Pandemic-spurred lumber shortage causing construction prices to spike in the Brazos Valley
BRYAN, Texas (KBTX) - The cost of new construction and even some remodeling and renovation projects have spiked in the Brazos Valley due to a lumber shortage caused in large part by the pandemic.
That lumber shortage, which is having nationwide effects, is causing construction prices to rise at steep rates. The issue is being compounded by steadily high demand from consumers that are contributing to those higher prices and delaying the start of new projects, big and small, for months.
“It’s a classic supply and demand model occurring,” Texas A&M Construction Science Professor Randy Birdwell said. “A year ago, lumber was about $400 a thousand board feet. A few days ago, it hit over $1,600, almost $1,700 per board foot.”
Birdwell, who is also a fellow at the school’s Center for Housing & Urban Development, says the demand for projects has only climbed, skyrocketed even, throughout the pandemic, while sawmills were forced to shut down for a period and have since struggled to create a surplus.
“The housing industry was doing extremely well in the first quarter before we went into the lockdown mode of the pandemic,” Birdwell said. “Housing took a little dip, but then continued strong, in addition to the homeowners flooding the Home Depots of the world with demands for lumber as well.”
The surge in price is as much the result of a short supply chain as it is of growth in demand, Birdwell says.
“Some of it is based upon the fact that people realized, in the pandemic world, their home did not fit their needs,” Birdwell said.
Chris Aversa is the owner of Aggieland Contracting. He says he’s seen the same issues and trends unfold over the past 14 months that Birdwell describes.
“A 2,000 square-foot house would cost you a year, year and a half ago $20,000 to $28,000 for lumber,” Aversa said. “Today, that’s going to be around $40,000 for lumber.”
“According to the National Association of Homebuilders, the average cost of a new home has gone up to $36,000,” Birdwell said.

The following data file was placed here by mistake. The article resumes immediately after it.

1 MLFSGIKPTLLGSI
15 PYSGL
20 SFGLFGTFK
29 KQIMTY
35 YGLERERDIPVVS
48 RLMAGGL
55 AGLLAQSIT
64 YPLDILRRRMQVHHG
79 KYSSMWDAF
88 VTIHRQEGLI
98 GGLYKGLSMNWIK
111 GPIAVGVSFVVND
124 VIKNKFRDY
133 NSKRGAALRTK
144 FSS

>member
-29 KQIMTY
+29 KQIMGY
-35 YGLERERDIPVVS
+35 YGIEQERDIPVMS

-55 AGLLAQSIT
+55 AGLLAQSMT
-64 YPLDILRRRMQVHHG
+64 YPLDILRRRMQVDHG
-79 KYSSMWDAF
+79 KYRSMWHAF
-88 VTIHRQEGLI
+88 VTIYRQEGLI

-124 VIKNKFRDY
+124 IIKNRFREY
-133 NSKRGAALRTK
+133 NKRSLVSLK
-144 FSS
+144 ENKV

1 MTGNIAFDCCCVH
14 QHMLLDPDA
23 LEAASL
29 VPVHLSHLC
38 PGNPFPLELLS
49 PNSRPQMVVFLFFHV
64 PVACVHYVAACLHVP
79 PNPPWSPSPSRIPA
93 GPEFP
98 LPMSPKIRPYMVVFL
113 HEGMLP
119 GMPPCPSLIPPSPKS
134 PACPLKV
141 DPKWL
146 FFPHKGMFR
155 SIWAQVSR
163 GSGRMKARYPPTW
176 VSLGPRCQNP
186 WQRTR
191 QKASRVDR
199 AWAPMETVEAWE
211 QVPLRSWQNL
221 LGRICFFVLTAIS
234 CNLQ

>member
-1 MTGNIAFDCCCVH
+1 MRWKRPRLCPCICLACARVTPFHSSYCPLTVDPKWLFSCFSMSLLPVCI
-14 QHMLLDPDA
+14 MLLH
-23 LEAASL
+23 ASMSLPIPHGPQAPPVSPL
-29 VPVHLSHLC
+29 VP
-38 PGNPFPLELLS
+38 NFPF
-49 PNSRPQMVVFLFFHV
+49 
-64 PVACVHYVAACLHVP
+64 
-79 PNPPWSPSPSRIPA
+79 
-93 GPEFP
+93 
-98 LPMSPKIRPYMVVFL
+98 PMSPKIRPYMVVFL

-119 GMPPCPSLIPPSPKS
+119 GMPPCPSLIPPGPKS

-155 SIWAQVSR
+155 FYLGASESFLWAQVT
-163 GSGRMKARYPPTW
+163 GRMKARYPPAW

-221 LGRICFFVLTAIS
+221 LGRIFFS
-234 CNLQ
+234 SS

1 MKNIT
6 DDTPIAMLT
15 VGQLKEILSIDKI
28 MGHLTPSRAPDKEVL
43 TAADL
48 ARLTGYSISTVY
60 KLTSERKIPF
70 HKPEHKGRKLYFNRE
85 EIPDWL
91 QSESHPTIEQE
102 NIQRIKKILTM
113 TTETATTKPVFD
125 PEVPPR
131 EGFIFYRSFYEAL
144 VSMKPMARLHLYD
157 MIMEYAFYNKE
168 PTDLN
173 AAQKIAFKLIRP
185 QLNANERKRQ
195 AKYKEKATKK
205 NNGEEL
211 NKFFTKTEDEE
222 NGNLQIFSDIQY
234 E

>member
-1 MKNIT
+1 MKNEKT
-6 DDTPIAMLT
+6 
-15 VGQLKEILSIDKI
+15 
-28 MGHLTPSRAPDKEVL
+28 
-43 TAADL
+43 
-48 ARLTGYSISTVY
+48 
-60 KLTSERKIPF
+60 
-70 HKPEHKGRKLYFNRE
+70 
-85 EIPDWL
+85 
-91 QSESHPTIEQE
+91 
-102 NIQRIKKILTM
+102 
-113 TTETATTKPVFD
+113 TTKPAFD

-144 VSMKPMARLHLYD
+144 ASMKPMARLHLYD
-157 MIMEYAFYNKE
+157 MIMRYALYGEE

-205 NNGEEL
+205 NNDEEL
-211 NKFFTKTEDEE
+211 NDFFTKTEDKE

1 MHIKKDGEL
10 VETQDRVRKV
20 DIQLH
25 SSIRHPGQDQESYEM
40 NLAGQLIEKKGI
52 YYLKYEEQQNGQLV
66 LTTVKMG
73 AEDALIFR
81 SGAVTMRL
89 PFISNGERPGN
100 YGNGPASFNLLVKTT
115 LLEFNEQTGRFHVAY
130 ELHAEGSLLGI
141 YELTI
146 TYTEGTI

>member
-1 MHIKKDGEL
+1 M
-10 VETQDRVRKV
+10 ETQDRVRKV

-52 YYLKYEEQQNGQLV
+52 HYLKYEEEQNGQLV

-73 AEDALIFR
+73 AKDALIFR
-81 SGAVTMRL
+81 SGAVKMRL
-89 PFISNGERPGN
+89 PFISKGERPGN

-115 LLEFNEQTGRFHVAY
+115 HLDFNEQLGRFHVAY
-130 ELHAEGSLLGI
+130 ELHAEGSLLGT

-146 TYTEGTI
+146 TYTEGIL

Aversa says his company has seen a slight slowdown on the new construction side but that has been filled by more requests for renovation and addition projects. He says the sharp increase in lumber prices isn’t just affecting the cost of those new construction projects, though.
“A secondary impact would be that existing home values are going to rise as a result because the replacement cost to build a new home is going to be far greater than it was a year, year and a half ago,” Aversa said. “As a result, existing homes will appreciate.”
“Builders must educate realtors and the appraisers about the costs so the appraisal can affect these changing costs,” Birdwell said.
Aversa and Birdwell agree there isn’t much builders or consumers can do to improve the situation other than simply wait it out. Birdwell also expects the demand to remain high locally.
“I think we’re looking at another year, and I think lumber will creep up into the $2,000 mark,” Birdwell said.
But it’s not just lumber. Aversa says pandemic-spurred shortages are having an industry-wide effect.
“We’re seeing sharp increases in pricing in a lot of things, such as metal, rebar, and concrete,” Aversa said. “Concrete hasn’t seen a sharp increase in price, however, it’s been harder to get and become more scarce because the raw materials necessary to produce it are becoming hard to get.”
“I think it’s is a big lesson in how you evaluate the costs from not only a health point of view, but also the cost for the economy of a pandemic,” Birdwell said.
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